When Skye Walker decided to start painting murals full-time, it was only after a decade of working in other industries and surfing in Encinitas, California. It wasn’t that he hadn’t ever painted a mural before — his dad was a muralist and taught him the tools of the trade at a young age — it was that he hadn’t thought of it as a career. But his first commissioned mural project changed his mind and brought him into the world of public art in 2010 with a passion for connecting with the community surrounding each mural.

Since then, he’s painted roughly 80 murals — all over the US. And in August, he’ll finish a 14-month road trip that took him through 29 states — that’s more than 20,000 miles — leaving dozens of freshly painted murals in his wake. For the trip, Walker outfitted a van to live and travel in, enlisted the help of friends and strangers and learned about the importance of public art across the country.

Skye Walker. Photo by Cort Muller

He’s called this dream-trip his “Sea2Sea” Mural Tour. When he decided to embark on it, just over a year ago in June 2018, he didn’t know what to expect. But 10 months in and a handful of states away from home, he realized it was maybe one of the best ideas he’s ever had, and he extended the dates by two months to end in August 2019 rather than June. With the extension, he had time to come to Colorado in May 2019 to paint two murals — one in Fraser and the other in Estes Park.

“The challenge of making this become a thing is now a reality, which in hindsight blows my mind,” Walker commented. “But [it] also makes me smile because I accomplished everything I wanted to do and more… The kindness of strangers has really restored my faith in humanity. It reminds me that even though times are tough all over, people will still go out of their way to help another person. I’ve had strangers share their homes with me… strangers bring me food while I’ve been painting, strangers refer me to paint murals in places I was going next and the list goes on.”

One of Walker’s main goals with being a muralist is to inspire others to find their own creative outlets, therefore elevating the “consciousness of a community.” Throughout his tour and in his regular mural career, he’s sought out projects that have strong community impacts or which utilize groups who benefit from artistic interaction. “Public art really lifts up communities and is a constant inspiration to so many. It really is important to our culture,” he said. But his quest for inspiring others doesn’t stop there — his work is also focused on environmental stewardship, a lesson his parents (who were in a band called The EarthWalkers) taught him.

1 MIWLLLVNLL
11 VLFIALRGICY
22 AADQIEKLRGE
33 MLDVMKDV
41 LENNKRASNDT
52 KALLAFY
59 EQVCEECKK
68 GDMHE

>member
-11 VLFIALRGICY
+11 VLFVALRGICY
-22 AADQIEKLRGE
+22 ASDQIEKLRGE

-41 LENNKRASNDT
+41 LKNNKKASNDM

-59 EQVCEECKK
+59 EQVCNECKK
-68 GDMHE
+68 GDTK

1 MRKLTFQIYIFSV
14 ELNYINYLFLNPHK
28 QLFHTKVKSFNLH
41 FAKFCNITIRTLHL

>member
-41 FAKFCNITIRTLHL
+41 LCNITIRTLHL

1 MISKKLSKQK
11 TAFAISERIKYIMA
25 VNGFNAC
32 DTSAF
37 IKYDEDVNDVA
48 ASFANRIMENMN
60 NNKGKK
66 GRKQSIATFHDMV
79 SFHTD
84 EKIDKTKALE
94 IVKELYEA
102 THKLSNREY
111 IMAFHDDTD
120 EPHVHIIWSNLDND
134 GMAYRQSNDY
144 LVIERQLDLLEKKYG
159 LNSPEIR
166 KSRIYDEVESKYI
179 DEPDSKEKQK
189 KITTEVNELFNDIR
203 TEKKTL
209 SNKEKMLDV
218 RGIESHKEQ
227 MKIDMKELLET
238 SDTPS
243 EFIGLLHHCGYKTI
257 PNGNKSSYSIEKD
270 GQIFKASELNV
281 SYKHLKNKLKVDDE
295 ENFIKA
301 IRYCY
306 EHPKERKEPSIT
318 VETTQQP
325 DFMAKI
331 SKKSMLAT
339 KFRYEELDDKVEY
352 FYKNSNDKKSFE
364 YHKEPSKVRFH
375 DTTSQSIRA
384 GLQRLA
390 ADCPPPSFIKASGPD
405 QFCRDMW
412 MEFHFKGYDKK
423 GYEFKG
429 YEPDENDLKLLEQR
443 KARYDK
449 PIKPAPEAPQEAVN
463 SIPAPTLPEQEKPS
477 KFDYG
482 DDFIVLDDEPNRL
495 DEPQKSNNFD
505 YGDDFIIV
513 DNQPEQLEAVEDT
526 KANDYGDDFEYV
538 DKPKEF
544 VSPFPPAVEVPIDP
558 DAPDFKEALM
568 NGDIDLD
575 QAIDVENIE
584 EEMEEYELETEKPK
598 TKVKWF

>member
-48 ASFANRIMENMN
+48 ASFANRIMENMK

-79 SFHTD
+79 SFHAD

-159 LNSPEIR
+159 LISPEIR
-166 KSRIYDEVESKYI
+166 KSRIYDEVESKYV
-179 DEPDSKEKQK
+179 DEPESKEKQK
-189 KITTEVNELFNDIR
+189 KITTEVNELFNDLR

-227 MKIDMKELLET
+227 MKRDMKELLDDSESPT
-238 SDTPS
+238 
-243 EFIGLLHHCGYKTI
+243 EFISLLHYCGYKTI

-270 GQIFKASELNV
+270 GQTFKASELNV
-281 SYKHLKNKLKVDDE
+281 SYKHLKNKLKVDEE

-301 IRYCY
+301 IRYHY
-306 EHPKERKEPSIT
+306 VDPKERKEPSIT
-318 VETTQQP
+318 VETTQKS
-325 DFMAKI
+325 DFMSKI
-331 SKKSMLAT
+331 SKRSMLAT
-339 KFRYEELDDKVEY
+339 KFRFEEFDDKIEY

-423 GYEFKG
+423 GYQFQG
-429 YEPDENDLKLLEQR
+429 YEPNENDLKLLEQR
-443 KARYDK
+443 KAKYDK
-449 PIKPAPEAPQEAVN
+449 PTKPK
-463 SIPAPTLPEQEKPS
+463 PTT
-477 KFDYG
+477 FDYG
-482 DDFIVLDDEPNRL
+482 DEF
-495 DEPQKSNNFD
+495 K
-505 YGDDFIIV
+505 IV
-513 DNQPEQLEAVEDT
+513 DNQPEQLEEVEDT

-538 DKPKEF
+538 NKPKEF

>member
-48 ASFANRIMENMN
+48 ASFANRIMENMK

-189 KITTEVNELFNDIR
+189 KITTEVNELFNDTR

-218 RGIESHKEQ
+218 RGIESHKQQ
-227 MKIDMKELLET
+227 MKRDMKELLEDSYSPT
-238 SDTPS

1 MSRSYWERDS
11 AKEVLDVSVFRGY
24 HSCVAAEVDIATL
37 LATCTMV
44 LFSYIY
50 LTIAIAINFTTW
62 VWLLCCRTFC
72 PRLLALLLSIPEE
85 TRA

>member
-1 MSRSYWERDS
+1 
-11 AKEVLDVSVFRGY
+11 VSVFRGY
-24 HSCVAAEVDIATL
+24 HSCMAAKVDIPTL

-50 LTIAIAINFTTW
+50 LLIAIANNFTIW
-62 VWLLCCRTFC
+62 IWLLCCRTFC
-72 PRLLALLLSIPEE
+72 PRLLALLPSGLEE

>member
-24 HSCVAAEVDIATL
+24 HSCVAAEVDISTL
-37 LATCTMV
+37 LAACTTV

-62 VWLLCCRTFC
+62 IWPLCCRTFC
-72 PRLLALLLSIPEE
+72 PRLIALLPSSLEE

This slideshow requires JavaScript.

Both of the murals he painted in Colorado integrated natural and local elements like native wildlife, pine trees, mountain vistas and blue skies. The one in Fraser was his 25th completed mural in the tour, which he finished near the end of May. It’s located on the south side of Camber Brewing and features a moose, bear, fox, mountains and the words “Enjoy Fraser.” It was commissioned by the Fraser Public Art Committee (PAC), who has taken it upon themselves to start embracing public art in the mountains with their mural project and mural festival.

The 26th mural on his tour and the second in Colorado happened at Estes Park High School. Walker encourages collaborations with other artists as often as he can, and for that one, he had the help of two friends — Kelly Peters and Ingrid Jones.  The 70-foot by 10-foot mural stretches around a corner and features bobcats, mountain goats and moose.

This slideshow requires JavaScript.

“Both experiences [in Colorado] were epic with amazing people in the mix,” Walker explained. “Colorado has so many amazing and talented artists. I cruised around the RiNo district and the amount of art down there was stellar. I saw one artist’s work, Casey Kawaguchi, and I really loved it and wished I could see him paint. Then, I met him in Boise [Idaho] as he was doing a live mural there for a festival and he was such a nice guy! He’s just one of so many talented artists in Colorado. I think Denver is on par with other big cities that are bringing street art to center stage.

Since painting in Colorado, Walker has traveled to five more states adding an additional four murals to his list. As the end date nears, he’s already looking forward to another mural tour in 2020 or 2021 — after re-grouping at home in Encinitas and working on an art show inspired by his travels.

Walker in front of mural #25 in Fraser. Photo by Cort Muller

To keep up with Walker’s Sea2Sea Mural Tour, follow him on Instagram or visit his website.